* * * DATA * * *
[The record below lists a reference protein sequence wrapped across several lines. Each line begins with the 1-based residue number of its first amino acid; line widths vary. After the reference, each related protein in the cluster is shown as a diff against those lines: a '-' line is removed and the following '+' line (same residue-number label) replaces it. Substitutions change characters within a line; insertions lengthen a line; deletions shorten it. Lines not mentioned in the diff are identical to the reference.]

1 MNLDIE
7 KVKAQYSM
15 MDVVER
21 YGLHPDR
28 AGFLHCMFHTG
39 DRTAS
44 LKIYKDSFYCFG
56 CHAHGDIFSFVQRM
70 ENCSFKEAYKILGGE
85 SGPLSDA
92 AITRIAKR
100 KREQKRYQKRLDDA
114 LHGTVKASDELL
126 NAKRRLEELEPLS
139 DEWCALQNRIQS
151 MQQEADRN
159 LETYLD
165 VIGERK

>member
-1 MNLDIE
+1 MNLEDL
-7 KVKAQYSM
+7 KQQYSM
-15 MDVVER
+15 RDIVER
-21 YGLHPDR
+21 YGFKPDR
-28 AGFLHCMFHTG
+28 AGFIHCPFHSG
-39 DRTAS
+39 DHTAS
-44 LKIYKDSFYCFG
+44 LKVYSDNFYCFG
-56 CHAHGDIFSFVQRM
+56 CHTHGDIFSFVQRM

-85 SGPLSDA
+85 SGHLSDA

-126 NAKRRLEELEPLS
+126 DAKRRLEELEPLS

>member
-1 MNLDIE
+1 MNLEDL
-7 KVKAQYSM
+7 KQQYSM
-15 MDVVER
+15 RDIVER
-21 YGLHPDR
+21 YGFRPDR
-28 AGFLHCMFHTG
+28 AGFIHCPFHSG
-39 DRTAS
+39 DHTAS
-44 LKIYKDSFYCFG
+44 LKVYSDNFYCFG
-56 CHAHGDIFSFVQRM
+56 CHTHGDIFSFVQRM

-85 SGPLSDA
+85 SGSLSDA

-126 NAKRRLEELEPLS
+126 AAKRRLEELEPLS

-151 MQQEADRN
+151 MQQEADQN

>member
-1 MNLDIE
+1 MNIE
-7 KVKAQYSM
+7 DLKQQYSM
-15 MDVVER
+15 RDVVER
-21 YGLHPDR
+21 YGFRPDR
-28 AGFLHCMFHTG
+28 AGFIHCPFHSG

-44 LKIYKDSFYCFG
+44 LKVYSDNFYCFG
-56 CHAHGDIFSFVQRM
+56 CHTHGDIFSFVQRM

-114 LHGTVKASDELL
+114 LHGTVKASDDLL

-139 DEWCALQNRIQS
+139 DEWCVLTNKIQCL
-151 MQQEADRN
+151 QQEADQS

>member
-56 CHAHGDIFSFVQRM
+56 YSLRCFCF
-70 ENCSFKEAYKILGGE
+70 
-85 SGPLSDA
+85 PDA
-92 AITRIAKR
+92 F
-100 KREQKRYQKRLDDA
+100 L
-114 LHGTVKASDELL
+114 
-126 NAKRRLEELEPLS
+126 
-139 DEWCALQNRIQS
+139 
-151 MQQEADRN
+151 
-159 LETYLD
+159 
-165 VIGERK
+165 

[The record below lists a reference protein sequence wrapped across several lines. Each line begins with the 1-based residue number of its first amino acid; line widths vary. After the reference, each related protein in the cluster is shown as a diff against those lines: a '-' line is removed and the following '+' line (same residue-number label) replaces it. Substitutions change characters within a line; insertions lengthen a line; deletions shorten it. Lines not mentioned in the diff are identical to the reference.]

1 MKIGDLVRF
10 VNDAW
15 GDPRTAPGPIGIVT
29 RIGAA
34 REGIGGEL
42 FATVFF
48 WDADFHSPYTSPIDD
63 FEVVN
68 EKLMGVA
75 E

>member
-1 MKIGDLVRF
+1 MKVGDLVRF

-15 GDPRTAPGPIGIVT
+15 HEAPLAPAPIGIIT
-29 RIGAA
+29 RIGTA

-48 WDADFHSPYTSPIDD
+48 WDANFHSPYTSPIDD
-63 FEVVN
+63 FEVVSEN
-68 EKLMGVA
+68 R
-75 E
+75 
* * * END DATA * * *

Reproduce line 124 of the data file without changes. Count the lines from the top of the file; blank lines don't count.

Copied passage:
-29 RIGAA